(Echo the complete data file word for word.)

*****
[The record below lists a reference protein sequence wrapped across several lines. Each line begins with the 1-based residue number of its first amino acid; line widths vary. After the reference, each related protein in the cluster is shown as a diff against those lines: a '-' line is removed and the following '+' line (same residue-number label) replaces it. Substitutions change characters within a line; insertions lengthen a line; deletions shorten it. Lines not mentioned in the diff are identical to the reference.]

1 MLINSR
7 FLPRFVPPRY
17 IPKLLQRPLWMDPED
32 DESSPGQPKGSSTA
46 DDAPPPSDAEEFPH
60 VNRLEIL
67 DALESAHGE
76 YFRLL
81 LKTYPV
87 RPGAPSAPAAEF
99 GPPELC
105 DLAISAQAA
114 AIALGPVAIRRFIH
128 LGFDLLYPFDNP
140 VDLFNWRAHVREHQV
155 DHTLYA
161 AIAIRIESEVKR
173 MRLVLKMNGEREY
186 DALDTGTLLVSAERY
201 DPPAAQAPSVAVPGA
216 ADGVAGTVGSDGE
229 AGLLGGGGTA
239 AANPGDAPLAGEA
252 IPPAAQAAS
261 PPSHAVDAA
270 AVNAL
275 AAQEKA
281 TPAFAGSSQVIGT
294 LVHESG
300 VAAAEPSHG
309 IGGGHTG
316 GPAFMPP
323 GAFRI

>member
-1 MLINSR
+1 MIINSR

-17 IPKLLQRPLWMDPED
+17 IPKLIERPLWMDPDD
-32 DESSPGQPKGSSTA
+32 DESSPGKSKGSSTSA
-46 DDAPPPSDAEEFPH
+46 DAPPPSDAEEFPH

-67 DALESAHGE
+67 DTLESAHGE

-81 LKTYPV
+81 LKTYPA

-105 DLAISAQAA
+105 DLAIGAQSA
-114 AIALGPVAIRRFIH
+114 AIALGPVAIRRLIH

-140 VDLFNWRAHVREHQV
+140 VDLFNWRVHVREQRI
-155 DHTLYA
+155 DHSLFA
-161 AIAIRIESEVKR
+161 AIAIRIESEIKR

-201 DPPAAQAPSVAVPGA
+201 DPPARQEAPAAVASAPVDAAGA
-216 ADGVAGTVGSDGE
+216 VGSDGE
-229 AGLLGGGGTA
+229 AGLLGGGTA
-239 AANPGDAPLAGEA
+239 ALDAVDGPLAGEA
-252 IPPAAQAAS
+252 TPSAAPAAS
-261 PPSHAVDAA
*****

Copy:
[The record below lists a reference protein sequence wrapped across several lines. Each line begins with the 1-based residue number of its first amino acid; line widths vary. After the reference, each related protein in the cluster is shown as a diff against those lines: a '-' line is removed and the following '+' line (same residue-number label) replaces it. Substitutions change characters within a line; insertions lengthen a line; deletions shorten it. Lines not mentioned in the diff are identical to the reference.]

1 MLINSR
7 FLPRFVPPRY
17 IPKLLQRPLWMDPED
32 DESSPGQPKGSSTA
46 DDAPPPSDAEEFPH
60 VNRLEIL
67 DALESAHGE
76 YFRLL
81 LKTYPV
87 RPGAPSAPAAEF
99 GPPELC
105 DLAISAQAA
114 AIALGPVAIRRFIH
128 LGFDLLYPFDNP
140 VDLFNWRAHVREHQV
155 DHTLYA
161 AIAIRIESEVKR
173 MRLVLKMNGEREY
186 DALDTGTLLVSAERY
201 DPPAAQAPSVAVPGA
216 ADGVAGTVGSDGE
229 AGLLGGGGTA
239 AANPGDAPLAGEA
252 IPPAAQAAS
261 PPSHAVDAA
270 AVNAL
275 AAQEKA
281 TPAFAGSSQVIGT
294 LVHESG
300 VAAAEPSHG
309 IGGGHTG
316 GPAFMPP
323 GAFRI

>member
-1 MLINSR
+1 MIINSR

-17 IPKLLQRPLWMDPED
+17 IPKLIERPLWMDPDD
-32 DESSPGQPKGSSTA
+32 DESSPGKSKGSSTSA
-46 DDAPPPSDAEEFPH
+46 DAPPPSDAEEFPH

-67 DALESAHGE
+67 DTLESAHGE

-81 LKTYPV
+81 LKTYPA

-105 DLAISAQAA
+105 DLAIGAQSA
-114 AIALGPVAIRRFIH
+114 AIALGPVAIRRLIH

-140 VDLFNWRAHVREHQV
+140 VDLFNWRVHVREQRI
-155 DHTLYA
+155 DHSLFA
-161 AIAIRIESEVKR
+161 AIAIRIESEIKR

-201 DPPAAQAPSVAVPGA
+201 DPPARQEAPAAVASAPVDAAGA
-216 ADGVAGTVGSDGE
+216 VGSDGE
-229 AGLLGGGGTA
+229 AGLLGGGTA
-239 AANPGDAPLAGEA
+239 ALDAVDGPLAGEA
-252 IPPAAQAAS
+252 TPSAAPAAS
-261 PPSHAVDAA